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Coping with the heat
Unusually hot weather troubles farmers, poses danger
052411 HEAT 02 web
Some cattle seek some relief from the heat beneath an oak tree near Brooklet Tuesday. - photo by SCOTT BRYANT/staff

Unusually toasty temperatures have people switching on the air conditioning, hitting the beaches and irrigating crops earlier than usual. Statesboro has been roasting in the high 90s, and weather experts say no real relief is coming anytime soon.
    A few scattered thunderstorms might sprinkle local areas Friday afternoon and evening, but after that, it’s quite possible the high pressure keeping it hot may rebuild, said National Weather Service meteorologist Richard Thacker.
    It’s quite unusual for May to bring such high temperatures to our area, he said. But Statesboro has been in the high 90s for the past several days and possibly approached 100 degrees in places, he said.
    Farmers are irrigating earlier than normal, some even soaking the fields in order to plant, said Jason Gatch, soil conservationist with the Bulloch Natural Resources and Conservation office.
    Farmers have had a time, with weather being “very difficult with things being so dry,” he said. Corn that has already been planted is dry and twisting (leaves curing into funnels to conserve moisture) and some farmers are irrigating land in order to be able to plant new crops, he said.
    Normally, this time of year, the soil already has enough moisture for planting, he said. But with the drought-like conditions, people are irrigating ahead of schedule for planting and “irrigating corn just to keep it alive.”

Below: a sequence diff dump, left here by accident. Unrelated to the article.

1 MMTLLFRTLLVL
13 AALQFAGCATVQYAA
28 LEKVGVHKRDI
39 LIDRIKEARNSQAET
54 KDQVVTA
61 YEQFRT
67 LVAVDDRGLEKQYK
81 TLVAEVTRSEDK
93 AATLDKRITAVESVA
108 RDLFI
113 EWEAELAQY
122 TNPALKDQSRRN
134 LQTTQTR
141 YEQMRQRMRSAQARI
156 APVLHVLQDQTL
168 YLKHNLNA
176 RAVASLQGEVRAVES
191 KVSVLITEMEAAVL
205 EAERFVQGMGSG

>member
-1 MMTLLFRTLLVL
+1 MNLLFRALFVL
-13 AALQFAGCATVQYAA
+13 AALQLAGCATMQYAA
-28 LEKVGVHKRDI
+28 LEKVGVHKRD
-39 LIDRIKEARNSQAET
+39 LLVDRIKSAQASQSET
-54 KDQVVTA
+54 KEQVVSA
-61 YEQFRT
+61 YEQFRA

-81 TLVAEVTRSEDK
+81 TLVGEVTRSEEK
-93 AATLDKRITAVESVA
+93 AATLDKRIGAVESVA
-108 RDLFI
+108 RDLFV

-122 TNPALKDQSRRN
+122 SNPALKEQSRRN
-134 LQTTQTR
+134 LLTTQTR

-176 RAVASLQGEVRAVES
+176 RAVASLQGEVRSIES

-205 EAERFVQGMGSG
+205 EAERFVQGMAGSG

It isn’t just farmers affected by the heat, however. With the unexpectedly high temperatures baking the earth so early, citizens should take precautions when outside, said Bulloch County Public Safety Director Ted Wynn.
     He advises keeping hydrated. “Drink more fluids non-alcoholic,” he said. “Stay indoors if possible. Wear lightweight, loose-fitting, light-colored clothes.”
    Also, not even for a minute, should you leave people and pets in parked cars, he said. Check on those who live alone.  The temperatures, even with windows cracked or rolled down, can escalate to dangerous levels in a short time. Wynn also recommends limiting time outdoors during high temperatures, protect the skin with high SPF (sun protection factor) lotions and take breaks, he said.
    Hopefully, Friday will bring some relief, even if temporary, he said. “It looks like maybe some relief possibly this weekend with the possibility of showers. Hopefully not what Joplin experienced, however,” he added, referring to the devastating tornado that killed nearly 120 people earlier this week.
   
    Holli Deal Bragg may be reached at (912) 489-9414.
   

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